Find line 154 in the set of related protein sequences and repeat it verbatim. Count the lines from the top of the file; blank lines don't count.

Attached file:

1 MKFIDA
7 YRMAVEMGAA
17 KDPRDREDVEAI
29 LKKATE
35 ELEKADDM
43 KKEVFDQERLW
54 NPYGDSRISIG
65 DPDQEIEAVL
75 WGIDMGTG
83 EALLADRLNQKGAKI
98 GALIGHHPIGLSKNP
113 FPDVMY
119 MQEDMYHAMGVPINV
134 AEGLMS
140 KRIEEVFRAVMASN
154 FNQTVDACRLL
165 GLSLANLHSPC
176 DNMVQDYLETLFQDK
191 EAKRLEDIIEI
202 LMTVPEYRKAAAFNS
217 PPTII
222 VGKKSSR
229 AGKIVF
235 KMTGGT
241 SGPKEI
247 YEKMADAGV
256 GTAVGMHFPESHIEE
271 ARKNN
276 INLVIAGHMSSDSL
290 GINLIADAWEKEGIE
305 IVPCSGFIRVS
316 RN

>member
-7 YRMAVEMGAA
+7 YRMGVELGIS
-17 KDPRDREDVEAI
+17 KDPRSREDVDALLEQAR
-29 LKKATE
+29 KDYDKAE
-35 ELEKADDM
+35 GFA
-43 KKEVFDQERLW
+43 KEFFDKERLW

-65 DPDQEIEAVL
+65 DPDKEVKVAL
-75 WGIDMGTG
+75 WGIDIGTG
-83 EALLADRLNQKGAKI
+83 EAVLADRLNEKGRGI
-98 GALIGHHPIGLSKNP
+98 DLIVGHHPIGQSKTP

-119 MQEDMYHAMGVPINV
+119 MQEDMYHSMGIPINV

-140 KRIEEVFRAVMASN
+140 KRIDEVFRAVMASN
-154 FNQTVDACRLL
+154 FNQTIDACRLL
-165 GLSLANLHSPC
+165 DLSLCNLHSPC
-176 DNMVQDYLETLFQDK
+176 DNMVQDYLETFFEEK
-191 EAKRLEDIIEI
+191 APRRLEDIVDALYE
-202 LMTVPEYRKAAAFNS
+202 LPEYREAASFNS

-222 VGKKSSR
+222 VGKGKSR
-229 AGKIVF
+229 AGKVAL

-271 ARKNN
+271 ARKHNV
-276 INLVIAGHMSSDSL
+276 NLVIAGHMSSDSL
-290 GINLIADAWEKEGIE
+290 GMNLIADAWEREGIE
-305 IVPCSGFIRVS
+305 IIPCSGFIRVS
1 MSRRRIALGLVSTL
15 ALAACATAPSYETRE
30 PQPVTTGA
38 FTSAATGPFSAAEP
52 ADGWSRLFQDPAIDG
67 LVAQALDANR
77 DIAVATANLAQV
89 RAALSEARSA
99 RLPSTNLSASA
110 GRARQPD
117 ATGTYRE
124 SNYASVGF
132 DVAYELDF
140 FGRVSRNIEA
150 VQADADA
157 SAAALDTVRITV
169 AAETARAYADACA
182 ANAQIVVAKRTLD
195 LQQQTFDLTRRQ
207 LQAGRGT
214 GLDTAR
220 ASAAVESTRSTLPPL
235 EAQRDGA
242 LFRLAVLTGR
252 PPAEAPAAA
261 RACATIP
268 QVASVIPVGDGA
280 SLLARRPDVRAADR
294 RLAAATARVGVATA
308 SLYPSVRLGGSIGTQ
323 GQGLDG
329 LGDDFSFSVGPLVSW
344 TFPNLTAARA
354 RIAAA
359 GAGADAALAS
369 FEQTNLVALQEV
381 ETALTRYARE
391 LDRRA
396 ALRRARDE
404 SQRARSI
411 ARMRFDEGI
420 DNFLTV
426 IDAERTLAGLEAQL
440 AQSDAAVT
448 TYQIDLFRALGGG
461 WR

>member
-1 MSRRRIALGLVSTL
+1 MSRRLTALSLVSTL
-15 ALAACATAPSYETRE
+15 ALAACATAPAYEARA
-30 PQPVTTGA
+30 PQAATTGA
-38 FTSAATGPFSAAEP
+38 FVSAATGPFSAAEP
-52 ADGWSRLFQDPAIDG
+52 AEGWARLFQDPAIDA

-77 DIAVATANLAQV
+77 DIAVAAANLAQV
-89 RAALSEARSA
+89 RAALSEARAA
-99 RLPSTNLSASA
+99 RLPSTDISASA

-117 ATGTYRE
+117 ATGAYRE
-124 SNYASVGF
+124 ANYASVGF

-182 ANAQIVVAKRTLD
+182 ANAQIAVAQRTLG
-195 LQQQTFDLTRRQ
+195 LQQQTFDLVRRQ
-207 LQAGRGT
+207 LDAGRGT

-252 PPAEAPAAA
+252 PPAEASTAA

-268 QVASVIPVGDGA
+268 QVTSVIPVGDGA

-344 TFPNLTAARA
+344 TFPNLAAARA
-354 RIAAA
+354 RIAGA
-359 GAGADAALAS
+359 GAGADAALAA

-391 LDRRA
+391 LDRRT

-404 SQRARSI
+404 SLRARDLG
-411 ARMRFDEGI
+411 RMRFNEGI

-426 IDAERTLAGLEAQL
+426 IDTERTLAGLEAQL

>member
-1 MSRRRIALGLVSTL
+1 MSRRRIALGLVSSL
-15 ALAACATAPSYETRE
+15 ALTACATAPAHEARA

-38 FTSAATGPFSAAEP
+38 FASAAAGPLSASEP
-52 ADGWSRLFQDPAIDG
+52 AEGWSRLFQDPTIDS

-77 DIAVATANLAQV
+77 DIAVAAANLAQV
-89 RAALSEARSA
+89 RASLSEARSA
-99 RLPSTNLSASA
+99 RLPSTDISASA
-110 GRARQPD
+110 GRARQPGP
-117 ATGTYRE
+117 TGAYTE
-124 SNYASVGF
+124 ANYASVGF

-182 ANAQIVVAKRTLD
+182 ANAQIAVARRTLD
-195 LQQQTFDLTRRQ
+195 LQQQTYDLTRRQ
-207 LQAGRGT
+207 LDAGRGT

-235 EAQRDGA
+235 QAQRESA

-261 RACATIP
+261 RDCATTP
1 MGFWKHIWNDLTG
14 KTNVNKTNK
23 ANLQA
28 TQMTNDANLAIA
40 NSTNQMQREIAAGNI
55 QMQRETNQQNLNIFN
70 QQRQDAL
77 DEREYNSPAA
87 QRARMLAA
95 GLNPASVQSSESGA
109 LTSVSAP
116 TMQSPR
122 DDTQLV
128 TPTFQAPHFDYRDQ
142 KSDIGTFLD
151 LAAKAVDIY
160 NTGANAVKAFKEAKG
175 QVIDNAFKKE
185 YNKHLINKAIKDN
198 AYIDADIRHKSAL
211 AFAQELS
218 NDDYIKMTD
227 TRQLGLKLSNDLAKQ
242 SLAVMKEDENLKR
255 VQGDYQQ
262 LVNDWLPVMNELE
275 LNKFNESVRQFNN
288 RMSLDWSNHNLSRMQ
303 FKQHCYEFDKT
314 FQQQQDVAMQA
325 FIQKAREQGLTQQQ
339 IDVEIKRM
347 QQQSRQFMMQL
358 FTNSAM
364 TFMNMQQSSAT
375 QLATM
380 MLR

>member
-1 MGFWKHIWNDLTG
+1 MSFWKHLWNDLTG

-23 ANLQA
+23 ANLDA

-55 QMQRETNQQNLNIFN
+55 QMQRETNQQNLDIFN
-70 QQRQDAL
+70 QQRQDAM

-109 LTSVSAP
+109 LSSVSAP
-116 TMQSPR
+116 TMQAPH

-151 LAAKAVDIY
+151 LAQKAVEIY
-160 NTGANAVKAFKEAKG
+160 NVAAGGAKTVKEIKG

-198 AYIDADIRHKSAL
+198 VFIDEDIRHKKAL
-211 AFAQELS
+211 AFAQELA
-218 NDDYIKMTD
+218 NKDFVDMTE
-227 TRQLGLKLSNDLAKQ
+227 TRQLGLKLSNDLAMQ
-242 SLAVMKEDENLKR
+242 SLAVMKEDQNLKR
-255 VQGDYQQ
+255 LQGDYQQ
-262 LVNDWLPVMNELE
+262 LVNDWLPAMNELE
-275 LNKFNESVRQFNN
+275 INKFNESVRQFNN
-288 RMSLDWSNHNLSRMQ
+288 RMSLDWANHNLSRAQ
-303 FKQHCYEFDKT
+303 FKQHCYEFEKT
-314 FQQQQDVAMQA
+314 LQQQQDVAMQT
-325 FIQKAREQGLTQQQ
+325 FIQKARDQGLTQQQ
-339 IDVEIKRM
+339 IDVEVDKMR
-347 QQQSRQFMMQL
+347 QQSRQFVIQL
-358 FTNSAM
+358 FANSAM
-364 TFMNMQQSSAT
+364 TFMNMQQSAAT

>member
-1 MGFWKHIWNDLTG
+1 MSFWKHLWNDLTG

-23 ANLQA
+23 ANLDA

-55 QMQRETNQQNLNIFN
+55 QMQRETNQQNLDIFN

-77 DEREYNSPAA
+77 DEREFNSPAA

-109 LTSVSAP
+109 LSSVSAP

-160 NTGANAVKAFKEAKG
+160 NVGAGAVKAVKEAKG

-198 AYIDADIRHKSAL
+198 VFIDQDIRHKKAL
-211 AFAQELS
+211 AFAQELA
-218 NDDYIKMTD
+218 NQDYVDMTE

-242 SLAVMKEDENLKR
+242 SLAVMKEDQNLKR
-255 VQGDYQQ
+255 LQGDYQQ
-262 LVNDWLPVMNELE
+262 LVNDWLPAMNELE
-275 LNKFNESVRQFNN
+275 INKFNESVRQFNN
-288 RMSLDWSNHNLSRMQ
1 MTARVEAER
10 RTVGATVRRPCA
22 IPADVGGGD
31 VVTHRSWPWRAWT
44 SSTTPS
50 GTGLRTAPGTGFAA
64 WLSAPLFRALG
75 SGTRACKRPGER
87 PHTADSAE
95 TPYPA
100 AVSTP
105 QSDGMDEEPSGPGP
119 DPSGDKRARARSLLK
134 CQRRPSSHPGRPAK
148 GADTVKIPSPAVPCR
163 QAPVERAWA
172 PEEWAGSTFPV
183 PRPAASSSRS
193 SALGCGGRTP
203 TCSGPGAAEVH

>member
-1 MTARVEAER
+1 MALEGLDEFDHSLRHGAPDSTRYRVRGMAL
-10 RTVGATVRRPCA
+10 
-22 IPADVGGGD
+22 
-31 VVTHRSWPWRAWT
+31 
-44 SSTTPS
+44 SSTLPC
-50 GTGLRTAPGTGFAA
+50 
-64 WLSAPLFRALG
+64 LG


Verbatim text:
+268 QVTSVIPVGDGA